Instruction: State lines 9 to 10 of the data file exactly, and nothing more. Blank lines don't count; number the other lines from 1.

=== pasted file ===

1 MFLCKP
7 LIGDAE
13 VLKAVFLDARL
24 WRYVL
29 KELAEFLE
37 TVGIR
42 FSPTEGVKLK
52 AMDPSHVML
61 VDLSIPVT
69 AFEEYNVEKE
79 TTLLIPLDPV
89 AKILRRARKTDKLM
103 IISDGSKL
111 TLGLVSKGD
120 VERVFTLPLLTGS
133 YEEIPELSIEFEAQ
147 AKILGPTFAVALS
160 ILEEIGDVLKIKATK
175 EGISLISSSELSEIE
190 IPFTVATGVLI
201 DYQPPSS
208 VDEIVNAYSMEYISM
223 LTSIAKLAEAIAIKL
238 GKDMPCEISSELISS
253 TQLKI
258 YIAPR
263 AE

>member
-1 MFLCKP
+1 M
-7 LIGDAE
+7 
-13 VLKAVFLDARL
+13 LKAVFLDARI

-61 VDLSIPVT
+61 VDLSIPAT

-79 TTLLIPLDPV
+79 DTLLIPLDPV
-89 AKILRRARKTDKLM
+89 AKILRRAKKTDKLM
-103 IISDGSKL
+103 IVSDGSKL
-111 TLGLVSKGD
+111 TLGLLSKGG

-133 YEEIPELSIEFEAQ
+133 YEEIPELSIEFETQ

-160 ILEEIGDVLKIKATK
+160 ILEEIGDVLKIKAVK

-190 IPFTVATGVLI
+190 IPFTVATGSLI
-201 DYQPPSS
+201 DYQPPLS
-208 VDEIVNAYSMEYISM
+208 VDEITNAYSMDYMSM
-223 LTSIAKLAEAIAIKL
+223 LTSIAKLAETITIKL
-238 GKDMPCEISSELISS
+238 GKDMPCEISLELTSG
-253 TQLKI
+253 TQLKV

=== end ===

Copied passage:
61 VDLSIPVT
69 AFEEYNVEKE